Curiosity creates better leadership because curious leaders fulfill their employees’ need to be acknowledged. In our personal and professional lives, recognition is always important. It is a very basic human need to feel heard, seen, and noticed.
It seems these days that everyone is walking around with an invisible button that says I want to be seen and acknowledged.
I’ve been traveling frequently again, and I’ve been reminded through several simple little engagements with another human being the benefits of that human connection with strangers.
My favorite benefit of talking to a stranger:
You might learn something about someone different from you. Someone who might not look like you or come from the same place. They might even practice the same religion. Strangers will remind you that even with our differences, we all belong to the same race, humanity.
On my trip to Las Vegas, I learned that my driver Mazo is a single father of his 9-year-old son. They were going to a soccer match later that day. I mentioned that going to sporting events with my son at that age turned out to be some of the best times we shared. Although he wasn’t super excited, later, I got a text thanking me for our conversation.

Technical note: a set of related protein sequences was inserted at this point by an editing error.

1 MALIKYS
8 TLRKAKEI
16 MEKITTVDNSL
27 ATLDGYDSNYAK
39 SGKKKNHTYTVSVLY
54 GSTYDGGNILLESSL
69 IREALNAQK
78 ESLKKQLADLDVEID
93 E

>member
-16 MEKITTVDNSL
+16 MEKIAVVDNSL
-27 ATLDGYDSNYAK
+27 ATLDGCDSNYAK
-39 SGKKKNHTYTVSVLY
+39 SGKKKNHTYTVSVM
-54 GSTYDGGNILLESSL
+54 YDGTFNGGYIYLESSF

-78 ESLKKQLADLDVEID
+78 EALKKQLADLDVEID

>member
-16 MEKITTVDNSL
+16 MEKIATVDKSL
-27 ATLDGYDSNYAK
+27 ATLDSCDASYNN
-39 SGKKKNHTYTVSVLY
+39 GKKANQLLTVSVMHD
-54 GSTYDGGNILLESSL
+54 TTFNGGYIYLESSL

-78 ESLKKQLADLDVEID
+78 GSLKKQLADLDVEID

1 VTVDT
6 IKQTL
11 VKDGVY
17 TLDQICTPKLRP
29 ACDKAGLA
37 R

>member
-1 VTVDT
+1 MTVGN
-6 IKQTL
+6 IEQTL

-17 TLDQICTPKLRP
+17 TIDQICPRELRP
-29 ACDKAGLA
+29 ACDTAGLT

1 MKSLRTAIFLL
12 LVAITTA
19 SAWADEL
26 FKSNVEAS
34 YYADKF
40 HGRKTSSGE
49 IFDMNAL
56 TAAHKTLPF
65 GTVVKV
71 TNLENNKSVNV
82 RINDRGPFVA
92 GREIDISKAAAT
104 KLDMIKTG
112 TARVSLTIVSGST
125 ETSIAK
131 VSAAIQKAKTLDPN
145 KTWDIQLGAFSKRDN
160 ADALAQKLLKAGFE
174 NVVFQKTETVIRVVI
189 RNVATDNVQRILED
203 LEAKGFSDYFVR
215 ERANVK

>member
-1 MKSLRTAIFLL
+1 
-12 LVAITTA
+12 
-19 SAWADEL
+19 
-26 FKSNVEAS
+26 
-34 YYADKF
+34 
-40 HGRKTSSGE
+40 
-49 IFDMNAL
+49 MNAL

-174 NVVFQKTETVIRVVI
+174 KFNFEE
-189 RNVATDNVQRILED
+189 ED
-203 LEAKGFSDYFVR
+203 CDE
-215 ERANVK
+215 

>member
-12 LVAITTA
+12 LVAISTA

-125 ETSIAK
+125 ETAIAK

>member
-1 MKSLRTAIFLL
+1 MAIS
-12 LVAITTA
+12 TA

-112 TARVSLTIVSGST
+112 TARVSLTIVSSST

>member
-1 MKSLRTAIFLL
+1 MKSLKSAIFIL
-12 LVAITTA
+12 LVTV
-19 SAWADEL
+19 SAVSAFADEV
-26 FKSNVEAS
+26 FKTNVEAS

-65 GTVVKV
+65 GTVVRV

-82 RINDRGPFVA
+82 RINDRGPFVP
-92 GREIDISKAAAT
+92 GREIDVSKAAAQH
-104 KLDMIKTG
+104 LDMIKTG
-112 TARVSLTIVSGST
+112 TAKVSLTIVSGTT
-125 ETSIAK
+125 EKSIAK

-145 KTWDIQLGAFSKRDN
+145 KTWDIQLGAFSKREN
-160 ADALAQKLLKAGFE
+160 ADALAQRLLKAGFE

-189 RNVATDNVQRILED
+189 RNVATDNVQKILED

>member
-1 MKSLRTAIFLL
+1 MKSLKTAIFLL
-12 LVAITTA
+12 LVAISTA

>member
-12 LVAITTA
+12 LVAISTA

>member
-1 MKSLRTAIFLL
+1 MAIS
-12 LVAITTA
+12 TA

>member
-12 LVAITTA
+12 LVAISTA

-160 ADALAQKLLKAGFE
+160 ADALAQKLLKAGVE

More Conversations from My Trip
Oren the waiter at the convention was so kind to me, even getting me a pot of hot water for my tea. We talked about waiting tables (I
mentioned I’d worked in the Catskills myself) and once could carry 12 plates with lids on a tray. We also lamented our hair going grey.
Leah my waitress at dinner that night, was sad that her New York Yankees were losing their chance at the World Series. She showed me photos of a trip she’d taken with her 5-year-old son to Disney World because she couldn’t find the ones of them at Yankee Stadium. She said, “You’ll like these because you are a mom too.” Then she asked to see pictures of my kids (adult children now) as well.
My wonderful AV pal Jesse told me having a year off due to Covid had been a blessing. He did get unemployment and was happy to be back at work again. But, he mentioned his sabbatical time would likely never have happened again and it had been beneficial.
What can we learn from these engagements?
Each of these engagements was simply a matter of starting a conversation, being curious, and asking some questions. I’m going to venture to say both of us felt a connection after our conversation. After the last couple of years where I’ve had limited opportunities like this, it was nourishing to my soul to have so many chances to connect with others.
By intentionally having these kinds of conversations with teams, employees, or managers, curiosity creates better leadership. It will lead to more empowered, proficient teams and stronger communication throughout the organization.
What does connecting with a stranger teach you? How can you apply those findings to the workplace? Join the conversation with us on LinkedIn.
Curiosity + Kindness = Human Connection